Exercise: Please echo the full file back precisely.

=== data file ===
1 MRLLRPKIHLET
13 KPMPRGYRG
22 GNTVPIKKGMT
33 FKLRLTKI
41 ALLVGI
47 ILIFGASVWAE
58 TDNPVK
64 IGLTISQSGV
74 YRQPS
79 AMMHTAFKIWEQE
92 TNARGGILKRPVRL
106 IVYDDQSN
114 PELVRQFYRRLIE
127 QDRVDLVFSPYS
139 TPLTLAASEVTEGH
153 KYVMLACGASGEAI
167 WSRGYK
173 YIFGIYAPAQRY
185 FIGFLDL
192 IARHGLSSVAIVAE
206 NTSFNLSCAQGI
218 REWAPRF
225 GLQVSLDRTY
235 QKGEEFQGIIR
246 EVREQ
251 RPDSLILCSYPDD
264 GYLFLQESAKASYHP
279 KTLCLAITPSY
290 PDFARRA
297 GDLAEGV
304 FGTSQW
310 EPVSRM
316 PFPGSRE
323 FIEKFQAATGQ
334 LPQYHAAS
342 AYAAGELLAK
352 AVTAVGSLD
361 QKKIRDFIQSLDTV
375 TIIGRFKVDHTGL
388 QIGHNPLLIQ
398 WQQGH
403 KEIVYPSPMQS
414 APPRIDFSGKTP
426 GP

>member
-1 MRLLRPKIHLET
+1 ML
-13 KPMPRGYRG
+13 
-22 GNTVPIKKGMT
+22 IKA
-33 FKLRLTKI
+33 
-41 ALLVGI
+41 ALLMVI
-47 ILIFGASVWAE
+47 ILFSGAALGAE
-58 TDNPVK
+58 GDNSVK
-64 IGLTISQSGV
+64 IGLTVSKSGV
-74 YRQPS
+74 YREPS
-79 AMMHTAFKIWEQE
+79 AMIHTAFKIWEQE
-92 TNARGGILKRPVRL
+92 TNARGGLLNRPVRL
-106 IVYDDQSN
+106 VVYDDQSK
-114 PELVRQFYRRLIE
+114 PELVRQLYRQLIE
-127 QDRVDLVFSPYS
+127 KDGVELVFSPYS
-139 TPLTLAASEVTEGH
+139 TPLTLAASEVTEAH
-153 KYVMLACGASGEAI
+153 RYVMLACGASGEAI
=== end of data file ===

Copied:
1 MRLLRPKIHLET
13 KPMPRGYRG
22 GNTVPIKKGMT
33 FKLRLTKI
41 ALLVGI
47 ILIFGASVWAE
58 TDNPVK
64 IGLTISQSGV
74 YRQPS
79 AMMHTAFKIWEQE
92 TNARGGILKRPVRL
106 IVYDDQSN
114 PELVRQFYRRLIE
127 QDRVDLVFSPYS
139 TPLTLAASEVTEGH
153 KYVMLACGASGEAI
167 WSRGYK
173 YIFGIYAPAQRY
185 FIGFLDL
192 IARHGLSSVAIVAE
206 NTSFNLSCAQGI
218 REWAPRF
225 GLQVSLDRTY
235 QKGEEFQGIIR
246 EVREQ
251 RPDSLILCSYPDD
264 GYLFLQESAKASYHP
279 KTLCLAITPSY
290 PDFARRA
297 GDLAEGV
304 FGTSQW
310 EPVSRM
316 PFPGSRE
323 FIEKFQAATGQ
334 LPQYHAAS
342 AYAAGELLAK
352 AVTAVGSLD
361 QKKIRDFIQSLDTV
375 TIIGRFKVDHTGL
388 QIGHNPLLIQ
398 WQQGH
403 KEIVYPSPMQS
414 APPRIDFSGKTP
426 GP

>member
-1 MRLLRPKIHLET
+1 ML
-13 KPMPRGYRG
+13 
-22 GNTVPIKKGMT
+22 IKA
-33 FKLRLTKI
+33 
-41 ALLVGI
+41 ALLMVI
-47 ILIFGASVWAE
+47 ILFSGAALGAE
-58 TDNPVK
+58 GDNSVK
-64 IGLTISQSGV
+64 IGLTVSKSGV
-74 YRQPS
+74 YREPS
-79 AMMHTAFKIWEQE
+79 AMIHTAFKIWEQE
-92 TNARGGILKRPVRL
+92 TNARGGLLNRPVRL
-106 IVYDDQSN
+106 VVYDDQSK
-114 PELVRQFYRRLIE
+114 PELVRQLYRQLIE
-127 QDRVDLVFSPYS
+127 KDGVELVFSPYS
-139 TPLTLAASEVTEGH
+139 TPLTLAASEVTEAH
-153 KYVMLACGASGEAI
+153 RYVMLACGASGEAI